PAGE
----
Mayor Ken Sim speaks: “Vancouver is open for business”

The city’s top official revealed his vision for the next four years in his State of the City address.

As Vancouver emerges from the COVID-19 pandemic – and potentially slides into a recession – eyes will be on new mayor Ken Sim to lay a strong path forward for the city’s individuals and companies. Yesterday, speaking to a business audience gathered by the Greater Vancouver Board of Trade, he unveiled his State of the City address. The 30-minute speech and accompanying fireside chat laid out his outline for the future of Vancouver, which he said will bolster the vibrancy and economic prosperity of the area.

For Sim, it was clear that business is a top priority. After removing his jacket and rolling up his sleeves – and thanking his team at City Hall – he launched into a new line of messaging: that it was time for Vancouver to be bold.

“The next four years are going to be about awakening the giants of Vancouver industry,” he said. “It's going to be about unlocking the creativity and the innovation of a new generation of Vancouverites. And it's going to be about positioning Vancouver as the best place on earth to live, work, and play. So make no mistake about it. Vancouver is open for business again.”

The theme found its refrain across the speech. At multiple moments, in lists and beyond, business took the top spot. And while the audience makeup may have contributed to his choice of focus, the innovation economy featured heavily in his remarks. Citing Vancouver’s expertise in the metaverse, Web3, AR/VR, AI, technical clothing, and others, the mayor demonstrated a knowledge of key up-and-coming industries. “Not a lot of people know what's going on, " he said of Vancouver’s innovation economy. “That’s going to change.”

Beyond tech, Sim highlighted small businesses as a priority. Pointing out that SMEs are a major driver of Vancouver’s prosperity, he linked the community to the revitalization of the city. “The goal is to create an environment where people want to invest in Vancouver,” he said. “The question we should be asking at City Hall is, ‘How can we help you and your business succeed?’” The mayor namechecked regulatory red tape, safety and security, street vibrancy, and affordability as key components to fix for local businesses to flourish, and listed how the current council has “already started to work on some of these issues” in various neighbourhoods, including its $2.2 million investment into Chinatown.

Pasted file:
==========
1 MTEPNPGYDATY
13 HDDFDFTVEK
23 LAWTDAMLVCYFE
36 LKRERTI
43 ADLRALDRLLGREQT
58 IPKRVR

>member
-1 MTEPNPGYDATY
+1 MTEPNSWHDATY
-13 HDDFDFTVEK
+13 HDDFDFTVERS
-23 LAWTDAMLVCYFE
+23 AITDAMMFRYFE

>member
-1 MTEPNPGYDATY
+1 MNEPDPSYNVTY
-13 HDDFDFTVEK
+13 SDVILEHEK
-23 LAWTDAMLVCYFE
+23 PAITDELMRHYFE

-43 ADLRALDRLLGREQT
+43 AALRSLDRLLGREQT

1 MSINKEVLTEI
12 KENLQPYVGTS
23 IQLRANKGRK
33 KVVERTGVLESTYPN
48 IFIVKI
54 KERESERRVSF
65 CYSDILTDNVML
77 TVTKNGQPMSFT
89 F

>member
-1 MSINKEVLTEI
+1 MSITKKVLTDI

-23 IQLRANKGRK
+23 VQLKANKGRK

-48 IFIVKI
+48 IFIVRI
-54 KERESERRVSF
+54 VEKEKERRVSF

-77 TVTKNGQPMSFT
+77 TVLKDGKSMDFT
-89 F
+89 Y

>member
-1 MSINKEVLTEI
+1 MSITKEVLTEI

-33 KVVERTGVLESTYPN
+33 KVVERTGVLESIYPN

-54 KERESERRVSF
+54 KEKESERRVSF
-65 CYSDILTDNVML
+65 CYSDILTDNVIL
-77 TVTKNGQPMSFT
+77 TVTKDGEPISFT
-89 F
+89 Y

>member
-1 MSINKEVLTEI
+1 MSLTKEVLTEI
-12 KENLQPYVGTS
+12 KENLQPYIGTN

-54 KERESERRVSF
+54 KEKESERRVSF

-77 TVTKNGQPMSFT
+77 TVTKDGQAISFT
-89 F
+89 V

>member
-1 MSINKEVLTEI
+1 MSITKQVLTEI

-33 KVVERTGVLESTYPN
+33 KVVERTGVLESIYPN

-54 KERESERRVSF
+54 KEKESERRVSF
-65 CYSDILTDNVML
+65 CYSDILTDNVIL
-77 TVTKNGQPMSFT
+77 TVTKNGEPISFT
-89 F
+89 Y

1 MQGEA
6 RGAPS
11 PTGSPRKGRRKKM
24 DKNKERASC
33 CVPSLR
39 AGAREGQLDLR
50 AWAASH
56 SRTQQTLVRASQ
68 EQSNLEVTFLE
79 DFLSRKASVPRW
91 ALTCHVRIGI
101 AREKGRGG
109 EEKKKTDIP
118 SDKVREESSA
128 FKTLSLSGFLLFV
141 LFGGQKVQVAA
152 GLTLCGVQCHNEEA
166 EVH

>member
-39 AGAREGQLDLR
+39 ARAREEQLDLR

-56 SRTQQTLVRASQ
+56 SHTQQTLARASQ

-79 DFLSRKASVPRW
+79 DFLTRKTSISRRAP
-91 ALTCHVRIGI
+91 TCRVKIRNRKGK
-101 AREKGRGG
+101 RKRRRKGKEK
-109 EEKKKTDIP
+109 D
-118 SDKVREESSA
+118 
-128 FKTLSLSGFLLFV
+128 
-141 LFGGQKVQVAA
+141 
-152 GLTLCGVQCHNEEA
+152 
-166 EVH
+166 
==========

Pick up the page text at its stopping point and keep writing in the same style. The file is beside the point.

No speech about the state of Vancouver, though, can fail to mention its issues. Sim initially made light of the challenges, suggesting that he saw every problem as an opportunity – and that there were a lot of opportunities in Vancouver. In the latter half of the address, however, he delved into the local problems. The mayor namechecked housing, mental health, public safety, affordability challenges, changing demographics, transportation limitations, and Vancouver’s reputation as a “no-fun city”, and how these have led to difficulties in attracting and retaining talent locally. Above all, he cited housing as the largest issue, and that his council was committed to tabling and approving buildings faster. “I want to be very clear once again,” he said. “Vancouver does not have a shadow of crisis. Vancouver does not have a vehicle crisis. In Vancouver, we have a housing crisis.”

The address ended on the same note on which it began: the importance of boosting Vancouver’s profile on the world stage. Sim opened the address by asking the audience to imagine the feeling of flying to Hong Kong in the early ‘90s, or the experience of visiting Miami, Austin, or London today. With a vision that seemed to focus outward as much as looking inwards at fixing Vancouver’s local issues, the mayor closed his speech with an appeal to the audience.

“I'm personally asking each one of you for help,” he said. “When you travel to another place, let people know that Vancouver is open for business again. Tell everyone that you meet that Vancouver wants their investment. Vancouver wants their business, and we will do what it takes to help them succeed. And tell them Vancouver's back.”

While no 30-minute address can cover all the problems facing the city – and Sim’s speech was wide-reaching – certain elements were notably omitted. No reference was made to the hospital staffing crisis, and his plans to hire 100 mental health nurses to help in the Downtown Eastside remained uninterrogated in the fireside chat that followed, despite suggestions that filling the posts will be a difficult task. The overdose crisis, too, slipped by without a mention.

The question also stands about how much of Sim’s plans will be achievable in a province that looks likely to slide into a recession. Much of the mayor’s vision to develop a vibrant arts scene, improve public safety, and revitalize the city’s neighbourhoods will require vast amounts of capital – money that will be harder to come by in a tough economic climate.

The mayor, however, proved to be a realist in his timelines for change. Many local politicians are voted out of office because their promises are unachievable – think, for example, of former mayor Gregor Robertson’s claim to end homelessness in the city by 2015 – or because developments are not happening quickly enough. Sim chose to manage expectations in his address.

“Now, the hard truth is, it's gonna take time, it's gonna take effort,” he said in his speech. “And it won't be easy. There will be setbacks. There will be false starts. And we're going to make mistakes. It’s not going to change overnight. [...] People overestimate what can be achieved in four years. But they underestimate what can happen in 10.”


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